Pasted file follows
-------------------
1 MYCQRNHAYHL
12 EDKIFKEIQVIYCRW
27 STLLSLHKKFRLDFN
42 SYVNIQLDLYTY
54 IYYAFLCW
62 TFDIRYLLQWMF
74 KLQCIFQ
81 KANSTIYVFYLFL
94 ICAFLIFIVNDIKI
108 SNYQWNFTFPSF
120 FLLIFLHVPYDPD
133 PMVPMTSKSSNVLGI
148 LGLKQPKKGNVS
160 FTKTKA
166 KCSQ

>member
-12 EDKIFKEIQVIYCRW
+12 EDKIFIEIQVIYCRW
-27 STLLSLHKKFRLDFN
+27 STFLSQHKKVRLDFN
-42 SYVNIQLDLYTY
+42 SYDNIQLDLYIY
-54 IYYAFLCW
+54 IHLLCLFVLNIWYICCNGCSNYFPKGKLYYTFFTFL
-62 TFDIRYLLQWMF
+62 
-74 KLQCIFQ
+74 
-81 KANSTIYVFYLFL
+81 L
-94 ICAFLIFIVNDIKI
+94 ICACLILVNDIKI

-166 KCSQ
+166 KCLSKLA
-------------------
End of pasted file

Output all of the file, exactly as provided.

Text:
1 MYCQRNHAYHL
12 EDKIFKEIQVIYCRW
27 STLLSLHKKFRLDFN
42 SYVNIQLDLYTY
54 IYYAFLCW
62 TFDIRYLLQWMF
74 KLQCIFQ
81 KANSTIYVFYLFL
94 ICAFLIFIVNDIKI
108 SNYQWNFTFPSF
120 FLLIFLHVPYDPD
133 PMVPMTSKSSNVLGI
148 LGLKQPKKGNVS
160 FTKTKA
166 KCSQ

>member
-12 EDKIFKEIQVIYCRW
+12 EDKIFIEIQVIYCRW
-27 STLLSLHKKFRLDFN
+27 STFLSQHKKVRLDFN
-42 SYVNIQLDLYTY
+42 SYDNIQLDLYIY
-54 IYYAFLCW
+54 IHLLCLFVLNIWYICCNGCSNYFPKGKLYYTFFTFL
-62 TFDIRYLLQWMF
+62 
-74 KLQCIFQ
+74 
-81 KANSTIYVFYLFL
+81 L
-94 ICAFLIFIVNDIKI
+94 ICACLILVNDIKI

-166 KCSQ
+166 KCLSKLA